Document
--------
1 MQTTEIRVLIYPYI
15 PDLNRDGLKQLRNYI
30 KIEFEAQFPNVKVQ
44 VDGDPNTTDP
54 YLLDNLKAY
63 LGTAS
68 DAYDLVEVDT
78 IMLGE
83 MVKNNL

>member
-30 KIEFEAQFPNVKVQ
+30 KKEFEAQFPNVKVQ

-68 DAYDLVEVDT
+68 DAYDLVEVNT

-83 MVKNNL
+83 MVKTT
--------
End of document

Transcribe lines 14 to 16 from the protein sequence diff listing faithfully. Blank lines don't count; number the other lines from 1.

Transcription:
+68 DAYDLVEVNT

-83 MVKNNL
+83 MVKTT